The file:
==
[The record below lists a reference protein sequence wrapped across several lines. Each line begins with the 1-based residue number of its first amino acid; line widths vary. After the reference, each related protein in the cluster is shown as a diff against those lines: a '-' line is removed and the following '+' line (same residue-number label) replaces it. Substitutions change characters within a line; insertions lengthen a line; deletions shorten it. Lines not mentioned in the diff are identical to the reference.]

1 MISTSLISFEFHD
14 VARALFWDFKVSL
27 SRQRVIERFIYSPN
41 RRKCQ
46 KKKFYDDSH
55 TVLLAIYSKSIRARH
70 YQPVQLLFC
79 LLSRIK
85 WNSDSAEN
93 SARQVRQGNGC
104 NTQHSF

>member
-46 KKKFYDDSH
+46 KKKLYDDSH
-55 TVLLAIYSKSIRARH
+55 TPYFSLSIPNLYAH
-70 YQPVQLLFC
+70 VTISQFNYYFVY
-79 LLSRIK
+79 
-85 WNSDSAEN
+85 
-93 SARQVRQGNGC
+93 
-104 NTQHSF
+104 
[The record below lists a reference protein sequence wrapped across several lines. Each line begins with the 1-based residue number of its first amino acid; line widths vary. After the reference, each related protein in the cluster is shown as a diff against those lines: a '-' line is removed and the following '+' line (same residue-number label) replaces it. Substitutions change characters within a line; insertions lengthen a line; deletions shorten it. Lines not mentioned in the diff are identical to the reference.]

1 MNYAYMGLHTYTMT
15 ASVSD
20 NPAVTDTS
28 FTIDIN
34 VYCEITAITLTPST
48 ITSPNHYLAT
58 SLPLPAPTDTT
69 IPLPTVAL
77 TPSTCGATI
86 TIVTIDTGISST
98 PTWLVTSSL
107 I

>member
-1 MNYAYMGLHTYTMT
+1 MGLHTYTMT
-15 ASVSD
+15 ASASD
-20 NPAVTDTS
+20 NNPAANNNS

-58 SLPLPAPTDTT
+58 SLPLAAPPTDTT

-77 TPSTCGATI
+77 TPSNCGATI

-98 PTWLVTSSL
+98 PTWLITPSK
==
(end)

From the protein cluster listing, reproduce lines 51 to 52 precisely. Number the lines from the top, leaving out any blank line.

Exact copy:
+77 TPSNCGATI

-98 PTWLVTSSL